Port Townsend in Jefferson County, Washington — The American West (Northwest)
Port Townsend’s boom days were already on the wane when construction began. Although work was hurried along until four stories were roughed in, financial unrest in the U.S. economy halted the project in 1893.
Since that time, the building has housed tenants as diverse as automobile dealerships (Whippet, Chrysler), tire stores, a bowling alley, and, in its leanest times, thousands of pigeons. (There is a claim the building made Ripley’s Believe It or Not as the world’s largest pigeon coop.) In 1928, a Seattle consortium announced plans to spend $250,000 to convert the building into an apartment-hotel, to meet the housing challenge presented by the arrival of workers for the new Crown Zellerbach mill, but financial difficulties interfered once again.
The two top floors were removed in the mid 1940’s; the bricks were barged out to Port Townsend Bay and thrown overboard.
The building was acquired by Barney and Judy Sabo in 1979 and restoration began.
Location. 48° Click for map. Marker is in this post office area: Port Townsend WA 98368, United States of America.
Other nearby markers. At least 8 other markers are within 7 miles of this marker, measured as the crow flies. Bell Tower (about 500 feet away, measured in a direct line); Fire Bell Tower (about 600 feet away); The Haller Fountain (about 600 feet away); Historical Marker (approx. 0.3 miles away); Guarding the Entrance to Puget Sound – Coast Artillery Corps (approx. 4.8 miles away); The Crockett Blockhouse (approx. 5.7 miles away); Ebey Blockhouse (approx. 6.5 miles away); Sunnyside (approx. 6.7 miles away). Click for a list of all markers in Port Townsend.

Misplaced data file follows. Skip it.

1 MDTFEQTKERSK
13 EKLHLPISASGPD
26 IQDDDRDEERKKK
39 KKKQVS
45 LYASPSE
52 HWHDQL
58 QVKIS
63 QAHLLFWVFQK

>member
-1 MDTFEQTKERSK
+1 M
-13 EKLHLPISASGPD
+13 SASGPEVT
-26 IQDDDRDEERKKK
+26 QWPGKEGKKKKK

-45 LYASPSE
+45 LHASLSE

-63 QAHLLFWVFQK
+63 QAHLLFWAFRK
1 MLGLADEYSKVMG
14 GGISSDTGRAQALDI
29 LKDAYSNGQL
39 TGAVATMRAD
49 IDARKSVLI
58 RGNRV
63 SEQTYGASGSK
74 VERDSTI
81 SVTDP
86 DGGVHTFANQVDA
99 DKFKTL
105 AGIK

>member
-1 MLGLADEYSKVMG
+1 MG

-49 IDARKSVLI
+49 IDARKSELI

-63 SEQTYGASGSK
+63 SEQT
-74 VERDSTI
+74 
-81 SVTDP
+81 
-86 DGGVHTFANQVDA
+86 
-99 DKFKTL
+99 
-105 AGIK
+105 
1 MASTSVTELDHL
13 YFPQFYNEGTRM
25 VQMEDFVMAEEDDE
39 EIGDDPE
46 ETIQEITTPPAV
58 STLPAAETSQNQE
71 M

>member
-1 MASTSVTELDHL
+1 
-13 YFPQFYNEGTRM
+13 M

Regarding Kuhn Building. Building is in the Port Townsend Historic District, which is on the National Register of Historic Places.
Also see . . . Port Townsend National Register Historic District. (Submitted on December 7, 2015, by William Fischer, Jr. of Fort Scott, Kansas.)
Categories. • Architecture • Notable Buildings •
Credits. This page originally submitted on , by J. J. Prats of Springfield, Virginia. This page has been viewed 136 times since then and 67 times this year. Photos: 1, 2. submitted on , by J. J. Prats of Springfield, Virginia. This page was last revised on June 16, 2016.